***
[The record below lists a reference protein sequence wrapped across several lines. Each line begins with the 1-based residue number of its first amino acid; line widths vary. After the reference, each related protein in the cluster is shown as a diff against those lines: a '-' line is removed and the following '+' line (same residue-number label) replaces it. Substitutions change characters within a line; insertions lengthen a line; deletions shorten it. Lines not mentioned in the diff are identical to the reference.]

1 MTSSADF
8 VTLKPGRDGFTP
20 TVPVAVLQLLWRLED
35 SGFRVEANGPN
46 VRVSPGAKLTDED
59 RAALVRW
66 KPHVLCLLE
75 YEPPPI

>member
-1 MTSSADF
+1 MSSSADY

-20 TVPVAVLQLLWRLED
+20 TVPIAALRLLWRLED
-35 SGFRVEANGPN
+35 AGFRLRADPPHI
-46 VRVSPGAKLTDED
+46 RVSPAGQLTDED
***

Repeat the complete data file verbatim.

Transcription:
[The record below lists a reference protein sequence wrapped across several lines. Each line begins with the 1-based residue number of its first amino acid; line widths vary. After the reference, each related protein in the cluster is shown as a diff against those lines: a '-' line is removed and the following '+' line (same residue-number label) replaces it. Substitutions change characters within a line; insertions lengthen a line; deletions shorten it. Lines not mentioned in the diff are identical to the reference.]

1 MTSSADF
8 VTLKPGRDGFTP
20 TVPVAVLQLLWRLED
35 SGFRVEANGPN
46 VRVSPGAKLTDED
59 RAALVRW
66 KPHVLCLLE
75 YEPPPI

>member
-1 MTSSADF
+1 MSSSADY

-20 TVPVAVLQLLWRLED
+20 TVPIAALRLLWRLED
-35 SGFRVEANGPN
+35 AGFRLRADPPHI
-46 VRVSPGAKLTDED
+46 RVSPAGQLTDED